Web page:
Billionaire businessman and NBA owner Mark Cuban responded to President Donald Trump both calling for NFL owners to "fire" players who protest during the national anthem and uninviting Golden State Warriors star Stephen Curry from visiting the White House in an email exchange with Business Insider on Sunday.

"I don't think people realize how involved in the community every NBA and NFL team is," Cuban told Business Insider. "We all have community programs and foundations and every single one of those groups has to get involved in politics in order to help get buildings built and programs organized with our communities. We work with our cities to push forward agendas."

"That's one point," Cuban continued. "The second point is that if you want to keep sports and politics separate, don't accept money from anyone in sports."

The latest Trump controversy began Friday night, when at an Alabama rally for Republican Sen. Luther Strange, Trump said players who kneel or sit for the national anthem should be fired. A growing number of NFL players, most prominently former San Francisco 49ers quarterback Colin Kaepernick, have knelt to shed light on the treatment of black Americans in the US.

"Get that son of a b---- off the field right now, out," Trump said of players who kneel. "He's fired. He's fired!"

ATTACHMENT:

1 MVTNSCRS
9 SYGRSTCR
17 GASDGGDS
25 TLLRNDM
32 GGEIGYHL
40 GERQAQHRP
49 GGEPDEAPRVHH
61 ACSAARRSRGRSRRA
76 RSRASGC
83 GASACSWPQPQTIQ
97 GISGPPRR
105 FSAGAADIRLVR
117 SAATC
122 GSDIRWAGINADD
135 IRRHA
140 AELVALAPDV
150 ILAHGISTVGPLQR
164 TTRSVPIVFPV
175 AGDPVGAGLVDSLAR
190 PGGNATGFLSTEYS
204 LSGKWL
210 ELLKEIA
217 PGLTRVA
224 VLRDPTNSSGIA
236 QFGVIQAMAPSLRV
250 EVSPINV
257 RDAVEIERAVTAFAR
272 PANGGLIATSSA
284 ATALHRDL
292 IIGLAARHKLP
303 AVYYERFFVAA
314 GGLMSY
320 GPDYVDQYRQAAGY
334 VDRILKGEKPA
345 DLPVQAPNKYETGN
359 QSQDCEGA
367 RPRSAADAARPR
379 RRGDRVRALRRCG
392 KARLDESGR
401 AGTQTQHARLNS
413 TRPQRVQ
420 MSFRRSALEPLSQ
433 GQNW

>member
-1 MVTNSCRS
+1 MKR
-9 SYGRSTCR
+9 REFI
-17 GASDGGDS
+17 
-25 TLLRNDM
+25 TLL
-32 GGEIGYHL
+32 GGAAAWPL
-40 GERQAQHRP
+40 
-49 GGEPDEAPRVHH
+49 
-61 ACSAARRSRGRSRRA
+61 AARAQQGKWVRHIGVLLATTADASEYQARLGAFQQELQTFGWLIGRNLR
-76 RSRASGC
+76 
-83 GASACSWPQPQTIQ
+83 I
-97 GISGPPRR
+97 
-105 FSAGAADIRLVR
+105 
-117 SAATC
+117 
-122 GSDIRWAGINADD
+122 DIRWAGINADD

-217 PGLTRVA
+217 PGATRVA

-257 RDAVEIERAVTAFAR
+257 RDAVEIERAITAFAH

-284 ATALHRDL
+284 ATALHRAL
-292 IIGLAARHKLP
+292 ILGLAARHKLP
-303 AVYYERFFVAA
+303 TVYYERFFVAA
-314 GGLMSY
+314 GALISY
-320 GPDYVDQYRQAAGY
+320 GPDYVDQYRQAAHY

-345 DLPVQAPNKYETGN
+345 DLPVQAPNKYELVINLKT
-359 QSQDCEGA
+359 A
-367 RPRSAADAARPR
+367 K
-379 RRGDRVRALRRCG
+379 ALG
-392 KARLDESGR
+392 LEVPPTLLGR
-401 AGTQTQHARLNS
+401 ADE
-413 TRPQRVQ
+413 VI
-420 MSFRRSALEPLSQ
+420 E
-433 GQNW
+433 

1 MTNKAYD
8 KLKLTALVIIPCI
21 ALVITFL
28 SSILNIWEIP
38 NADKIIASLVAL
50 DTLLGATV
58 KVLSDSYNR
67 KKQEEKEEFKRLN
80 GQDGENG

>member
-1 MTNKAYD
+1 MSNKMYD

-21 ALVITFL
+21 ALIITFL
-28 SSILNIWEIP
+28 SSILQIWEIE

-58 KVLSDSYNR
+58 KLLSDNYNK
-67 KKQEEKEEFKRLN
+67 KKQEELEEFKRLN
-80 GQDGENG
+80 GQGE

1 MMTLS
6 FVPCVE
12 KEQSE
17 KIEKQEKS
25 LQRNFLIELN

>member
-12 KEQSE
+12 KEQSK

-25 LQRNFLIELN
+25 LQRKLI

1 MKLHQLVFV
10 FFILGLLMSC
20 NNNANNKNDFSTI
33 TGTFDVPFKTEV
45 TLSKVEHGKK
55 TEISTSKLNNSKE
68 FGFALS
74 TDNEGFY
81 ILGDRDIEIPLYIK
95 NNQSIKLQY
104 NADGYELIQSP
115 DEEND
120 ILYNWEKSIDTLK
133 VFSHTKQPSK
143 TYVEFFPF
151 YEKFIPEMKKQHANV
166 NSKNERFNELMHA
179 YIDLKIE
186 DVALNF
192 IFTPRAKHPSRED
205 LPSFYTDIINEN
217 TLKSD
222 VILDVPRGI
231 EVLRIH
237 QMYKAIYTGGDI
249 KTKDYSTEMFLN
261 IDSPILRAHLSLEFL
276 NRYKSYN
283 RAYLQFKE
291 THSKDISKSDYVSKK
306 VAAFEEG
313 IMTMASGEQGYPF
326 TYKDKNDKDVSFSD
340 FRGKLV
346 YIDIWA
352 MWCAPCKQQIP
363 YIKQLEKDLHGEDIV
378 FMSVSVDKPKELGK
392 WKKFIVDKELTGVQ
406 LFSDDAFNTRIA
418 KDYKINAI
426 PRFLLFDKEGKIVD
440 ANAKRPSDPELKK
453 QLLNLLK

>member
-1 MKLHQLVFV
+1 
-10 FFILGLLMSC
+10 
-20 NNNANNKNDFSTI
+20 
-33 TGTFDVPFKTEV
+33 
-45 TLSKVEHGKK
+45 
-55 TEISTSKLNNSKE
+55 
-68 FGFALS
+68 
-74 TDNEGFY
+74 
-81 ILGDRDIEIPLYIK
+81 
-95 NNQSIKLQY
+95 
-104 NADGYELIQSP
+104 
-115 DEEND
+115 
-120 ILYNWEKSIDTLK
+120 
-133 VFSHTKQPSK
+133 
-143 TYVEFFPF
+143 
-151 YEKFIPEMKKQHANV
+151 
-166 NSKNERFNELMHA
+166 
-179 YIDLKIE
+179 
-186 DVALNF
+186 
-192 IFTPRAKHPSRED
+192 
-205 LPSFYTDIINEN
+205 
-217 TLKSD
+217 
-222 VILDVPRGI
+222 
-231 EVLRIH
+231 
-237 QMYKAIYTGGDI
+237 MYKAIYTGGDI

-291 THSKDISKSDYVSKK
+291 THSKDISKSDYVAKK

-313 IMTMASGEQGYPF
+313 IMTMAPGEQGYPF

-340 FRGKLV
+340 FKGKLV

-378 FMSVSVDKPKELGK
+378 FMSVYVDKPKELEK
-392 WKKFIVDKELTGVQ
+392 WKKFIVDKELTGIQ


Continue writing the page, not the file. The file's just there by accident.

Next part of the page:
The president then doubled and tripled down on his comments Saturday and Sunday, blasting NFL Commissioner Roger Goodell for his statement denouncing Trump's remarks and insisting that NFL ratings are declining because of the protests.

"Roger Goodell of NFL just put out a statement trying to justify the total disrespect certain players show to our country.Tell them to stand!" Trump tweeted Saturday.

"If NFL fans refuse to go to games until players stop disrespecting our Flag & Country, you will see change take place fast. Fire or suspend!" Trump tweeted Sunday morning, just before the day's slate of NFL games was set to begin.

After the NFL's Sunday slate of games began, Trump tweeted that he approved of players standing and locking arms during the national anthem, just that he was against kneeling during the event.

Trump's comments earned the ire of many across the NFL, who expressed their displeasure with his remarks. A number of NFL owners -- including Trump's close friend Bob Kraft, the owner of the New England Patriots -- condemned Trump's comments. Kraft was one of seven NFL owners who contributed more than $1 million to Trump's election effort. Trump also earned scorn from superstar basketball players such as LeBron James and Kobe Bryant for blasting Curry on Twitter.

Cuban, the owner of the NBA's Dallas Mavericks and star of ABC's "Shark Tank," then tweeted out his sentiment on politicians accepting donations from prominent figures in the sports world, such as the millionaire and billionaire NFL owners who supported Trump.

"Want to keep politics and sports separate?" Cuban tweeted. "Don't accept donations from athletes, mgmt or owners. $$ speak far louder than taking a knee."

Cuban has teased a possible 2020 presidential run. It remains unclear, if he were to run and challenge Trump, whether he would do so as a Democrat or an independent candidate.

This post originally appeared on Business Insider.